Personality and Psychopathology: a Theory-Based Revision of Eysenck’s PEN Model
Dirk van Kampen*
Identifiers and Pagination:Year: 2009
First Page: 9
Last Page: 21
Publisher ID: CPEMH-5-9
Article History:Received Date: 10/9/2009
Revision Received Date: 25/10/2009
Acceptance Date: 25/10/2009
Electronic publication date: 8/12/2009
Collection year: 2009
open-access license: This is an open access article licensed under the terms of the Creative Commons Attribution Non-Commercial License (http://creativecommons.org/licenses/by-nc/3.0/) which permits unrestricted, non-commercial use, distribution and reproduction in any medium, provided the work is properly cited.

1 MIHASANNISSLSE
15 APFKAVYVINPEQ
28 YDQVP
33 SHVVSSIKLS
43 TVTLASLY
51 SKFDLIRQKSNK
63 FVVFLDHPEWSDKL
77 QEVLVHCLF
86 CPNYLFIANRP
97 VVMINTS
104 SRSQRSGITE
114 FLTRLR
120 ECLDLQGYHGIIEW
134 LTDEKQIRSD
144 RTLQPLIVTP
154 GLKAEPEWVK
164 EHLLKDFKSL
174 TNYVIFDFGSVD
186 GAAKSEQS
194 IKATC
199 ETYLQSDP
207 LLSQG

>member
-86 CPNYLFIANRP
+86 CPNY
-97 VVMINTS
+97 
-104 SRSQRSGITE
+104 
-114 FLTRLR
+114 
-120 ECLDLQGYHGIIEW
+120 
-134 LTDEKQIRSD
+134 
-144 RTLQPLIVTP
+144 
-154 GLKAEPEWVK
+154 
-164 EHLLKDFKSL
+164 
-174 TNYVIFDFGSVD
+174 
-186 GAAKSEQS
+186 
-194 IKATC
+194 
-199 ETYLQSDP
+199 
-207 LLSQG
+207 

The principal aim of this paper is to investigate whether it is possible to create a personality taxonomy of clinical relevance out of Eysenck’s original PEN model by repairing the various shortcomings that can be noted in Eysenck’s personality theory, particularly in relation to P or Psychoticism. Addressing three approaches that have been followed to answer the question ‘which personality factors are basic?’, arguments are listed to show that particularly the theory-informed approach, originally defended by Eysenck, may lead to scientific progress. However, also noting the many deficiencies in the nomological network surrounding P, the peculiar situation arises that we adhere to Eysenck’s theory-informed methodology, but criticize his theory. These arguments and criticisms led to the replacement of P by three orthogonal and theory-based factors, Insensitivity (S), Orderliness (G), and Absorption (A), that together with the dimensions E or Extraversion and N or Neuroticism, that were retained from Eysenck’s PEN model, appear to give a comprehensive account of the main vulnerability factors in schizophrenia and affective disorders, as well as in other psychopathological conditions.